WHERE Employee.BusinessEntityID = inserted.BusinessEntityID;
END
END
GO


Now, using the methods described in the post “How to test your Connection String using SSMS?”, establish two connections from the SSMS to the test AdventureWorks database – one using the Application Name – “MyEnterpriseProduct” and other using “OtherApplication”. Execute the queries shown below using the respective connections:

–Step 02: Using a connection with Application Name = “MyEnterpriseProduct”,
— update the Employee record
— Confirm that no auditing has been performed
USE AdventureWorks2008R2
GO
–Chief Executive Officer
UPDATE HumanResources.Employee SET JobTitle = ‘CEO’ WHERE BusinessEntityID = 1;
GO

SELECT NULL AS AuditDate,
NULL AS BeforeJobTitleValue,
NULL AS AfterJobTitleValue,
APP_NAME() AS ApplicationName
UNION
SELECT AuditDate,
BeforeJobTitleValue,
AfterJobTitleValue,
ApplicationName
FROM [HumanResources].[Audit];
GO

–Step 03: Using a connection with Application Name = “OtherApplication”,
— update the Employee record
— Confirm that auditing has been performed
USE AdventureWorks2008R2
GO
–Chief Executive Officer
UPDATE HumanResources.Employee SET JobTitle = ‘Chief Executive Officer’ WHERE BusinessEntityID = 1;
GO

SELECT NULL AS AuditDate,
NULL AS BeforeJobTitleValue,
NULL AS AfterJobTitleValue,
APP_NAME() AS ApplicationName
UNION
SELECT AuditDate,
BeforeJobTitleValue,
AfterJobTitleValue,
ApplicationName
FROM [HumanResources].[Audit];
GO


Here’s what one would see in the two different connections:



























Query Window Audit Date BeforeJobTitleValue AfterJobTitleValue Application Name
1 NULL NULL NULL MyEnterpriseProduct
2 NULL NULL NULL OtherApplication
2 11/16/2012 CEO Chief Executive Officer OtherApplication

0216


Notice that in the second result set (in the connection with Application Name set to “OtherApplication”, the BeforeJobValue is set to “CEO”, indicating that the first query did actually update the data, but the activity was not logged.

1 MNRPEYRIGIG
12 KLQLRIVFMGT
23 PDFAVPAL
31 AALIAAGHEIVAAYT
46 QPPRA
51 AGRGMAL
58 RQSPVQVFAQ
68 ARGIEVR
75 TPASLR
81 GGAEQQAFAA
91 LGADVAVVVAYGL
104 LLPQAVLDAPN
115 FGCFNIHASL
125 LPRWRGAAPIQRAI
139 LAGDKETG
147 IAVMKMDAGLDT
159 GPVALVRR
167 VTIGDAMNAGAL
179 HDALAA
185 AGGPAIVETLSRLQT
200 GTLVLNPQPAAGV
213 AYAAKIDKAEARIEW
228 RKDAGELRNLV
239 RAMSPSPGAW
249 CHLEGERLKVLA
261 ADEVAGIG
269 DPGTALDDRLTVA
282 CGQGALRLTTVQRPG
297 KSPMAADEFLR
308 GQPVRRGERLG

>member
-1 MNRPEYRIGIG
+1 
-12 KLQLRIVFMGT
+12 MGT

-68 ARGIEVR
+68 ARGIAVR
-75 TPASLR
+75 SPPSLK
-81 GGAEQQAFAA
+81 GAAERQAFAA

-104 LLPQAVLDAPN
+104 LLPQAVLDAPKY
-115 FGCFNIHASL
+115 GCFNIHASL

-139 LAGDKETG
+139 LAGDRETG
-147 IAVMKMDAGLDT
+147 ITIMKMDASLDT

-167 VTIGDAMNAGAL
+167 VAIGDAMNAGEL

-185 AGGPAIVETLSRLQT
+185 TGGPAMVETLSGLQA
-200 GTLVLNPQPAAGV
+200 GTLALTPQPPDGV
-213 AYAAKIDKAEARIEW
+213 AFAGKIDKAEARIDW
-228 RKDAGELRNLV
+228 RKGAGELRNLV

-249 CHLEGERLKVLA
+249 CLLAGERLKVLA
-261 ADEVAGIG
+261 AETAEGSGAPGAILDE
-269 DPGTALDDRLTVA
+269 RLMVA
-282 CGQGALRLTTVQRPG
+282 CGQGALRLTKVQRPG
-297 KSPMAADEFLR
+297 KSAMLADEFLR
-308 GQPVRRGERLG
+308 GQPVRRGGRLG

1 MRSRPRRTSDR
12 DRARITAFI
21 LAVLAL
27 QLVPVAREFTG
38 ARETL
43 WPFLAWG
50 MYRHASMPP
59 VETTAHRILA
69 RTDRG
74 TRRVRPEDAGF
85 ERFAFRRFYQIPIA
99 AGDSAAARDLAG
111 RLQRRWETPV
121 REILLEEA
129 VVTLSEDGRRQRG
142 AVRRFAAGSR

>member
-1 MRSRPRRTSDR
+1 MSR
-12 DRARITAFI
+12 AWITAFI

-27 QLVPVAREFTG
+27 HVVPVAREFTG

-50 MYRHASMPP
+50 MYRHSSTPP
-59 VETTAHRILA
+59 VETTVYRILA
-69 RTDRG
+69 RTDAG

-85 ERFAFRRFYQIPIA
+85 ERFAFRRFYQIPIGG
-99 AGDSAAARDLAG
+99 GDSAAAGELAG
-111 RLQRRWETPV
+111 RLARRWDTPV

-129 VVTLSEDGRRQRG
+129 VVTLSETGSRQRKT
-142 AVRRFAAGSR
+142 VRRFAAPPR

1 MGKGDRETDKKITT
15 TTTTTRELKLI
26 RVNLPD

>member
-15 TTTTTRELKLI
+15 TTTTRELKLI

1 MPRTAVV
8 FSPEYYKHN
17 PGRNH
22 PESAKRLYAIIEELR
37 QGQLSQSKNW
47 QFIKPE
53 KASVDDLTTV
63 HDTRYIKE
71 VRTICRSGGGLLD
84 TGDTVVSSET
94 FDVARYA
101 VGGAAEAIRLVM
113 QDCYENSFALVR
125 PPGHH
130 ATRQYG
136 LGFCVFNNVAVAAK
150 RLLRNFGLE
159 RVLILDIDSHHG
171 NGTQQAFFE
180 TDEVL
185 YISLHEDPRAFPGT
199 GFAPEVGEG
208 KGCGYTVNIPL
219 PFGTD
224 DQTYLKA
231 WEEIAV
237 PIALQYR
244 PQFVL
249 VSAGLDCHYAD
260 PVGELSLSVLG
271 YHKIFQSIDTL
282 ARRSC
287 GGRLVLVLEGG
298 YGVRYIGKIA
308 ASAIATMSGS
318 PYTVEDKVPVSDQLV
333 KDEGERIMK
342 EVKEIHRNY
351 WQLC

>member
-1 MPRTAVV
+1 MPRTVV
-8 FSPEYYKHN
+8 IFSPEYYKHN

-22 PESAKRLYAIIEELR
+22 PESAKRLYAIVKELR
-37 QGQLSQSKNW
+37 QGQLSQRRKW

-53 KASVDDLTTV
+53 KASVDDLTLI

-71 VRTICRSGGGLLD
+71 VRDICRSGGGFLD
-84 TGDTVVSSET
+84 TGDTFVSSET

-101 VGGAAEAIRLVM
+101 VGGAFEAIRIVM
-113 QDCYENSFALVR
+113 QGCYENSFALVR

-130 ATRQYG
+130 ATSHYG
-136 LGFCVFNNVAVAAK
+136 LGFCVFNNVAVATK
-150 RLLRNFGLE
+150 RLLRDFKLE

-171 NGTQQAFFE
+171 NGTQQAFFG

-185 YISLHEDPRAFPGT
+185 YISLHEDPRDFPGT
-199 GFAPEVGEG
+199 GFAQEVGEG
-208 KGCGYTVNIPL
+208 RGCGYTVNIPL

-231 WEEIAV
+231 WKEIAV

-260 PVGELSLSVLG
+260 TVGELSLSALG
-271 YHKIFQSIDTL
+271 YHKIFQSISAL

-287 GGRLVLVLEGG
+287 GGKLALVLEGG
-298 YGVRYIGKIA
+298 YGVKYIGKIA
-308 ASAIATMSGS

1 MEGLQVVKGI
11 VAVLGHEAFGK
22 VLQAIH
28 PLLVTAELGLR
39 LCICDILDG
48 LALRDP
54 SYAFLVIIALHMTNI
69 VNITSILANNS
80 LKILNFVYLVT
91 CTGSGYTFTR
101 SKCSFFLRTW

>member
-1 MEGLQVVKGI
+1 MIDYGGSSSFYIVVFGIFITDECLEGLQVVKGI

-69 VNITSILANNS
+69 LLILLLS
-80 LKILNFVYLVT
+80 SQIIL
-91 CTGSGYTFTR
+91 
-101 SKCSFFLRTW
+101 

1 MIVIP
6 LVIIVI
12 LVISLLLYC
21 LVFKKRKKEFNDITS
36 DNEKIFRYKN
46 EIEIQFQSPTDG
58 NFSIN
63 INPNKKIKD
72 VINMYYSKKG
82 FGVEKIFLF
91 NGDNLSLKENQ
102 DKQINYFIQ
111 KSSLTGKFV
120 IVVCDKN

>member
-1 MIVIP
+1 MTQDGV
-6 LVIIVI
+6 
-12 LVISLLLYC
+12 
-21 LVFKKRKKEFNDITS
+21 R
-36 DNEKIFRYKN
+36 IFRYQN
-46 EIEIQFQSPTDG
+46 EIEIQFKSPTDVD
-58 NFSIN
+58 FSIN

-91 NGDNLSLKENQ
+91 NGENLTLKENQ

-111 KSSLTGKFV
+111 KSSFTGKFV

Finally, it’s cleanup time!

–Step 04: Cleanup!
USE AdventureWorks2008R2
GO
IF OBJECT_ID(‘HumanResources.uEmployee’,’TR’) IS NOT NULL
BEGIN
DROP TRIGGER [HumanResources].[uEmployee];
END
GO

IF OBJECT_ID(‘HumanResources.Audit’) IS NOT NULL
BEGIN
DROP TABLE [HumanResources].[Audit];
END
GO


Conclusion


As can be seen in the demonstration above, we were able to change the behavior of the auditing mechanism built into the application based on the parameter (Application Name) supplied within the connection string. Connection strings are therefore very powerful, and I urge all readers to go back, explore and share the results of your experiments through your comments on this post.


Disclaimer: The above example is only intended to demonstrate the use of the system function APP_NAME() and should not be used as a guidance for designing an auditing solution. An auditing solution requires capturing many more parameters and is outside the scope of this discussion.


Until we meet next time,


Be courteous. Drive responsibly.